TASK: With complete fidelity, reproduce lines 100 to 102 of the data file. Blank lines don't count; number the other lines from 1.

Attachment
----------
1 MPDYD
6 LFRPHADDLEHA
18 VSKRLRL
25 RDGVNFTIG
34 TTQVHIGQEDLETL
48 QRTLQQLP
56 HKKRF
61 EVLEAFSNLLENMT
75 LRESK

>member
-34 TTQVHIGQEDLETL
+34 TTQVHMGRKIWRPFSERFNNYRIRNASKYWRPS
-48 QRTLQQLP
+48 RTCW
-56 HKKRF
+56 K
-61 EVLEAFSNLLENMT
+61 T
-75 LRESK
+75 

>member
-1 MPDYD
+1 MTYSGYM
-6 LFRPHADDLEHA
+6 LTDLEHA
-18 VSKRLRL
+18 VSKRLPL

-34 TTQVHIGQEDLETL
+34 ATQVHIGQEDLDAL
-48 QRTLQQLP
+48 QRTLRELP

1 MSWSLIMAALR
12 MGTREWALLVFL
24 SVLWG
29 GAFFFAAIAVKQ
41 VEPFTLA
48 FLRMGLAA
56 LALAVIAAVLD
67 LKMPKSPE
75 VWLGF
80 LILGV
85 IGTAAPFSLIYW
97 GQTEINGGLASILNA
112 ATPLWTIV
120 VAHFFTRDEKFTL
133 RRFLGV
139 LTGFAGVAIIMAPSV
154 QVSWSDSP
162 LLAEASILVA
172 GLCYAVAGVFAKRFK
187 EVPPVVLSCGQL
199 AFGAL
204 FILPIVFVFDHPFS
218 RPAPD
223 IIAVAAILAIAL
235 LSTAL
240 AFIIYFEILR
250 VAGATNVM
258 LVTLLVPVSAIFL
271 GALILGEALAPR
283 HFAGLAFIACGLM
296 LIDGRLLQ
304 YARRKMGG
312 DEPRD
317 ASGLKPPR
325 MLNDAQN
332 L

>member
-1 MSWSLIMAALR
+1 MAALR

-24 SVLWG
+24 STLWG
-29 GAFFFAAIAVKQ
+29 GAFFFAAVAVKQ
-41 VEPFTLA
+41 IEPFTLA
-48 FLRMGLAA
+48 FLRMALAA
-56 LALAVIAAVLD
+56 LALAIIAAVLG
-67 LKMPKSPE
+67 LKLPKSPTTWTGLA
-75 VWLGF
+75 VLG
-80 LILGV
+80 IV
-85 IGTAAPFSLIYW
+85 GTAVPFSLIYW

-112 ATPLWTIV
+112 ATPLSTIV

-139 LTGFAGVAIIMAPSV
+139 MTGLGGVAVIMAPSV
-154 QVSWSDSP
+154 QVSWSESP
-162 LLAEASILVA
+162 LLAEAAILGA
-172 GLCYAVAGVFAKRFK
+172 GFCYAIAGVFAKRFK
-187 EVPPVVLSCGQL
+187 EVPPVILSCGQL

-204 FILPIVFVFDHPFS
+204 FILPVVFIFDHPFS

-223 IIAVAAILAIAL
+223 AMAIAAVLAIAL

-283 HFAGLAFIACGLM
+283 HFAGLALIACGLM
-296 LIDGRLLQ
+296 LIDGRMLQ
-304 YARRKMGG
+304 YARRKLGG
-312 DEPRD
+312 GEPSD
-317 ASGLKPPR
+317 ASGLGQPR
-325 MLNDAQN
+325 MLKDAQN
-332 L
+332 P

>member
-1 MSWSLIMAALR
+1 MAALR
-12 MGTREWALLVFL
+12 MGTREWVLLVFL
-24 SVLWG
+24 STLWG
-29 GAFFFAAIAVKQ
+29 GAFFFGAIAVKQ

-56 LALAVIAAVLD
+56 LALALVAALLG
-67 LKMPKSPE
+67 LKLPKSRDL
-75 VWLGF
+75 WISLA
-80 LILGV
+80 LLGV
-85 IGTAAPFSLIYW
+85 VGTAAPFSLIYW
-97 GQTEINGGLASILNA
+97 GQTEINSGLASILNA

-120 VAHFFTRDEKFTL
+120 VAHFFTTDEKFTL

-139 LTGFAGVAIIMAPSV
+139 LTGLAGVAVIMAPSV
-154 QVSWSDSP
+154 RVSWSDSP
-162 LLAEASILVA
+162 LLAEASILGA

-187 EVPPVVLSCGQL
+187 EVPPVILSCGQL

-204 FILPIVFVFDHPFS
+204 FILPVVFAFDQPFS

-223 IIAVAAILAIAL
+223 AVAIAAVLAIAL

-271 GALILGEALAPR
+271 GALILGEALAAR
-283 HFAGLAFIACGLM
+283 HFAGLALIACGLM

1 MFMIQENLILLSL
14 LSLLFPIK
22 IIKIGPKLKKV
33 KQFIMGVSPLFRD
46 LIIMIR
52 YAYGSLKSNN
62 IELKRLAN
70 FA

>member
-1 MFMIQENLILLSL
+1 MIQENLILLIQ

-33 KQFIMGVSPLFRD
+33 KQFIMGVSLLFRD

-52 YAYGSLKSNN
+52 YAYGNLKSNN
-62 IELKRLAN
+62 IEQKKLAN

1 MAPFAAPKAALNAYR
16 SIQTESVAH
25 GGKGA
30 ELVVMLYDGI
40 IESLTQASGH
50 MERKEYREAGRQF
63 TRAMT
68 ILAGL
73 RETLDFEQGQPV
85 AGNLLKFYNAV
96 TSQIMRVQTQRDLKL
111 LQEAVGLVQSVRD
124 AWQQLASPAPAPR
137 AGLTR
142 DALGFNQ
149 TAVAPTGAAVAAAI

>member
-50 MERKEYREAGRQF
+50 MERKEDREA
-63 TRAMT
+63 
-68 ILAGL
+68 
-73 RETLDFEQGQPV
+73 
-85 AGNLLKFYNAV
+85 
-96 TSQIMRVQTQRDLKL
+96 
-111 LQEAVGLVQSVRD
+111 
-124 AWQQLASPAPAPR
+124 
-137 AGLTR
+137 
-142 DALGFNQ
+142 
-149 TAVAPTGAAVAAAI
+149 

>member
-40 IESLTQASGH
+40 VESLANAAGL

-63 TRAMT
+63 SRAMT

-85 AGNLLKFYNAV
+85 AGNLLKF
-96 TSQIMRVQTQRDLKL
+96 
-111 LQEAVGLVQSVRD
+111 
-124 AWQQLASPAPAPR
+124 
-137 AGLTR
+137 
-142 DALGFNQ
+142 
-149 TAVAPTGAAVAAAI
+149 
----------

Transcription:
+187 EVPPVILSCGQL

-204 FILPIVFVFDHPFS
+204 FILPVVFIFDHPFS